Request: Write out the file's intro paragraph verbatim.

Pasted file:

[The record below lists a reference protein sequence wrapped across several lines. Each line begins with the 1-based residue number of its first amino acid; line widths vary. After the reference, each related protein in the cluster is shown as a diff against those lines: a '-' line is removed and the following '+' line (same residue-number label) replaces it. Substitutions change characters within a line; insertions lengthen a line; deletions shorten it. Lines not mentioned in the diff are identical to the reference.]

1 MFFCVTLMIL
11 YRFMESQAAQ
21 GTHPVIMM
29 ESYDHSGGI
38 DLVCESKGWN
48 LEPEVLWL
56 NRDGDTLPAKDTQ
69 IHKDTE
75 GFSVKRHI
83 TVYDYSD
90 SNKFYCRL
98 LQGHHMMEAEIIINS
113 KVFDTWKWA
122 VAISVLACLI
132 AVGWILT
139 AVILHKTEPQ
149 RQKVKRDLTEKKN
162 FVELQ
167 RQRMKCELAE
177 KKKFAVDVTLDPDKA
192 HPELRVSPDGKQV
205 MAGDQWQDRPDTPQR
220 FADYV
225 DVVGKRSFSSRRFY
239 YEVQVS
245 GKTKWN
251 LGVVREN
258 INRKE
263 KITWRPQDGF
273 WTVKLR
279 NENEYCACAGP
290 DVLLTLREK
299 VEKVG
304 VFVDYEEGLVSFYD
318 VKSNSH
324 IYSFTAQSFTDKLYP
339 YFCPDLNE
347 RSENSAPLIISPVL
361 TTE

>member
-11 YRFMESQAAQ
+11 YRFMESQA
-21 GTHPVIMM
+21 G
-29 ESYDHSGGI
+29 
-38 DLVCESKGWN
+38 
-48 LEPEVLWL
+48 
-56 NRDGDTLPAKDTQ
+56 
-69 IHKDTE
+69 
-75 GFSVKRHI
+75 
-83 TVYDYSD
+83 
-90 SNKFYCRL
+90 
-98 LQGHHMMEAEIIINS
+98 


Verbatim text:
[The record below lists a reference protein sequence wrapped across several lines. Each line begins with the 1-based residue number of its first amino acid; line widths vary. After the reference, each related protein in the cluster is shown as a diff against those lines: a '-' line is removed and the following '+' line (same residue-number label) replaces it. Substitutions change characters within a line; insertions lengthen a line; deletions shorten it. Lines not mentioned in the diff are identical to the reference.]